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High Dynamic Range video – software is the solution

Today, there is much debate about High Dynamic Range (HDR) as a means to improve video image quality in Ultra HD. The challenge is evident in colour space diagrams

Today, there is much debate about High Dynamic Range (HDR) as a means to improve video image quality in Ultra HD.

The challenge is evident in colour space diagrams. ITU Rec 709 defined the high definition (HD) colour space in 1990, and was limited by the CRT display technology of the time, including eight-bit colour.

ITU Rec 2020, published in 2012, defines a much wider colour gamut, matching the capabilities of today’s flat screen displays.

Delivering this expanded gamut requires more bits per colour to provide a richer, more realistic viewing experience.

Eight-bit systems offer 256 levels per colour, or 256*256*256=16,777,216 different colours. In a ten-bit system, there are 1024 levels per colour, or over a billion different shades.

Video images with large areas of similar colour – a blue sky or a green forest, for example – portrayed in an eight-bit colour environment can lead to distinct stepping artifacts where the colour splits into visible bands. 10-bit colour makes the difference between adjacent shades much finer, reducing intrusive banding.

More colours leads to a perceived improvement in image quality. This is because there is a finer, more sharply delineated difference between each colour, even in subtle instances. To the human eye, HDR more closely approximates what is visible in the natural world.

The emergence of the OLED screen has raised the potential for HDR. OLED is an emissive technology: the pixel itself generates light. In the best OLED screens, the black is remarkably black, and high output devices that can generate bright white levels are available.

Between the two extremes, an OLED display is very linear. This raises another benefit. Historically, a gamma curve was used to make the most of a CRT’s available dynamic range. It ensured the best use of the available bandwidth, enabling colourists to make artistic judgements about how the limited range of colours be used.

The gamma curve has been replaced by a new formula, the electro-optical transfer function (EOTF), sometimes called perceptual quality (PQ). EOTF allows some existing distribution architectures to carry HDR content, and is incorporated into the high-efficiency video coding (HEVC/H.265) compression standard.


When colour TV was first introduced, it was backwards compatible: one signal could be viewed on black and white and colour receivers, where the black and white receiver ignored the colour information. Today, many industry players including Dolby, Technicolor, Philips and BBC/NHK, advocate a backwards-compatible approach to HDR.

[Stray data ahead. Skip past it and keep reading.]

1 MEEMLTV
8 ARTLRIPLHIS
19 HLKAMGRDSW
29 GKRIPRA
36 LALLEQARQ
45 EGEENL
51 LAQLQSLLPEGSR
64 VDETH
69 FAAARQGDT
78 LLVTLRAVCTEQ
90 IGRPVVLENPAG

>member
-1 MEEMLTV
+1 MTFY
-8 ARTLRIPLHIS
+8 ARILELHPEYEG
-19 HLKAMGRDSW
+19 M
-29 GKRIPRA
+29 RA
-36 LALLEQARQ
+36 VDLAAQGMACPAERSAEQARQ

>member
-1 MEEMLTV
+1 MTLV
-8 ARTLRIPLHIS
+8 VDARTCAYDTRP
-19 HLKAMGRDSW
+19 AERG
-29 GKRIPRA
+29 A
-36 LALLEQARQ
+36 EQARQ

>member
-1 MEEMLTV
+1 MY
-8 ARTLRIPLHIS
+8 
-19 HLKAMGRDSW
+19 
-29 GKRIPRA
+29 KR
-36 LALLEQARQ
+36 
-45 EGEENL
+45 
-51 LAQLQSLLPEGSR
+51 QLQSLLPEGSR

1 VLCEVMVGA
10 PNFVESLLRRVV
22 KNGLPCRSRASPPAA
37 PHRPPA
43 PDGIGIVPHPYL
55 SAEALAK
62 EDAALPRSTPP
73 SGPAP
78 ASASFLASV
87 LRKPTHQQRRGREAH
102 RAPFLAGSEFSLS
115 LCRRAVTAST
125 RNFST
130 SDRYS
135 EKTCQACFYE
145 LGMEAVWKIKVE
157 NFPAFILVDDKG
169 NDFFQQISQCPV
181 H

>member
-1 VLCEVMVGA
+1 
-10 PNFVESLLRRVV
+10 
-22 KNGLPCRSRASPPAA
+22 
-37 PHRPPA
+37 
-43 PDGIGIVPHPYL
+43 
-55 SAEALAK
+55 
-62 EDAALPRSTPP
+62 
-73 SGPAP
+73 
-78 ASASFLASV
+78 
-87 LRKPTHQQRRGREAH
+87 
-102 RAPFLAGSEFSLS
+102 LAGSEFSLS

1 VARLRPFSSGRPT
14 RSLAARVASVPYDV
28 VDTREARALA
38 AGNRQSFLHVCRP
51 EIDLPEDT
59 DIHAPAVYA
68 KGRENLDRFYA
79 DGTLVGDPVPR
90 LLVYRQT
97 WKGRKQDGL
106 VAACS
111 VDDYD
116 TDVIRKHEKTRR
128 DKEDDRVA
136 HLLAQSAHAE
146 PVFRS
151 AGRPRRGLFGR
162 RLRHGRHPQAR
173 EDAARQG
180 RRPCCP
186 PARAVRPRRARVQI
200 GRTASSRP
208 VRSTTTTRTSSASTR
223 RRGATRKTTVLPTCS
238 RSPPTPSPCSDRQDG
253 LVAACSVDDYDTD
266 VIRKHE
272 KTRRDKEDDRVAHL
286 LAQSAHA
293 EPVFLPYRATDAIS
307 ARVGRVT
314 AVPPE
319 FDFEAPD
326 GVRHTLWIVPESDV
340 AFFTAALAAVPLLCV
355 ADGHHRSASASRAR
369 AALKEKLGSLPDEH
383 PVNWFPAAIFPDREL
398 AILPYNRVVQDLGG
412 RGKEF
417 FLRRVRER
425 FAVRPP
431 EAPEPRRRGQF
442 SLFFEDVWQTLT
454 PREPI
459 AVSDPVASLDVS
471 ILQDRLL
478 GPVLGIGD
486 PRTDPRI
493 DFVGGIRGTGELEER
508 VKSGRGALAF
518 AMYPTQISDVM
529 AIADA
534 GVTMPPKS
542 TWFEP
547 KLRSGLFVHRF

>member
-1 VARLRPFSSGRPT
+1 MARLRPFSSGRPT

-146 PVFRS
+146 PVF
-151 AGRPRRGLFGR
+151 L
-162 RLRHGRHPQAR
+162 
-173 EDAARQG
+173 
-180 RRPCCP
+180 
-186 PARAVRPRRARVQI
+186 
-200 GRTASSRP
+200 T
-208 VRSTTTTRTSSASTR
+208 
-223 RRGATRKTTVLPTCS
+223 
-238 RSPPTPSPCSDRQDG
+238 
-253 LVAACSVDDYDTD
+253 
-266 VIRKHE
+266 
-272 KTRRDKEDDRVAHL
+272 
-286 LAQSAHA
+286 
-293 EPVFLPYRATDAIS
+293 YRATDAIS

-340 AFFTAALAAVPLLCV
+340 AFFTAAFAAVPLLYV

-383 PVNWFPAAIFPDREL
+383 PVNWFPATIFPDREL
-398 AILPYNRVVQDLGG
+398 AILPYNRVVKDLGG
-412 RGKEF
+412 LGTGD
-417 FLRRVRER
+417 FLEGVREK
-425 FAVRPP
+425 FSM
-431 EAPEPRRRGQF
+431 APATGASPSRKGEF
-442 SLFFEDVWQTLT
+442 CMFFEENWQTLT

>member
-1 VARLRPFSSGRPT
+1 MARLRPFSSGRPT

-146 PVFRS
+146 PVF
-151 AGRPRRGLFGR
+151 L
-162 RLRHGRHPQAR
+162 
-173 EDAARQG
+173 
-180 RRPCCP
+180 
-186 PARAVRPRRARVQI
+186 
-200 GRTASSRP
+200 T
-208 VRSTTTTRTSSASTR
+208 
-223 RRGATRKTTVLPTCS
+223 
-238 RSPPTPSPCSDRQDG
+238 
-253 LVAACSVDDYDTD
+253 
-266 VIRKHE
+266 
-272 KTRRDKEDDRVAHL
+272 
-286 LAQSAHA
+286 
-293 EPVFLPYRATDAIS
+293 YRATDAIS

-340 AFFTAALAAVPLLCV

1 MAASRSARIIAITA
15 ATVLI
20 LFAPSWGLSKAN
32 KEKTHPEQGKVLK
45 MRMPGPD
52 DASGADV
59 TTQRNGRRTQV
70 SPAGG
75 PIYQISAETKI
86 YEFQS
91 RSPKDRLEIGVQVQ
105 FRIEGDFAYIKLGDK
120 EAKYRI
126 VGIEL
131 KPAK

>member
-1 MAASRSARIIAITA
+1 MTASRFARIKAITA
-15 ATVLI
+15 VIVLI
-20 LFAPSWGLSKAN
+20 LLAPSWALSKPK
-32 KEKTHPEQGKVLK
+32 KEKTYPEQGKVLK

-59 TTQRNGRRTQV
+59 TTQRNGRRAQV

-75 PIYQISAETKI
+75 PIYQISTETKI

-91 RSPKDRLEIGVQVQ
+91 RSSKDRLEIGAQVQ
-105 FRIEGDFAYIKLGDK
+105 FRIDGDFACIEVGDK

Others, especially those working in over-the-top (OTT) streaming and Blu-ray 2, are less concerned with backwards compatibility. Implementing their proposals for broadcast could mean swapping out encoders, decoders and set-top boxes.

In a dual-layer approach, standard definition range (SDR) and HDR video streams are carried separately through workflows, and the receiving device selects which stream to accommodate. This adds complexity, increases required bandwidth, and raises challenges for internal workflows, especially when splicing SDR commercials into an HDR program, or inserting emergency broadcast signal messages.

In a single-layer approach, the architecture carries the SDR signal, plus additional metadata telling HDR-equipped devices how to extend the dynamic range. This provides full backwards compatibility – non-HDR devices will not understand and therefore ignore additional metadata. Introducing additional processing may limit the benefits of extending the dynamic range.

Encoder designs need to ensure that HDR can be achieved in real time, as live sport is a big HDR driver. It should also not impose too much latency.


Competing proprietary HDR solutions are on the market, and standards bodies are racing to keep pace. Content owners could be asked to deliver HDR content in different formats for different distribution platforms, making workflows more cumbersome and increasing processing and storage costs.

Elemental provides software-defined video solutions for HDR implementation, allowing broadcasters, service providers and content owners to create, manage and deliver HDR content. Most importantly, this can be done without forcing expensive decisions and the outlay of substantial capital for video infrastructure, and does not require the maintenance of parallel hardware HDR silos. Elemental features a scalable, flexible approach to future proof video workflows kept current through software updates.

This solution aligns with the trend towards software-defined architectures, and prepares companies to take advantage of virtualisation and the cloud. It reduces both capex and opex, minimising risk for organisations as they transition. Elemental’s flexible and scalable software allows organisations to embrace HDR quickly, lead the market, and meet the expectations of their audiences.

by Mark Horchler, international marketing manager, EMEA, Elemental Technologies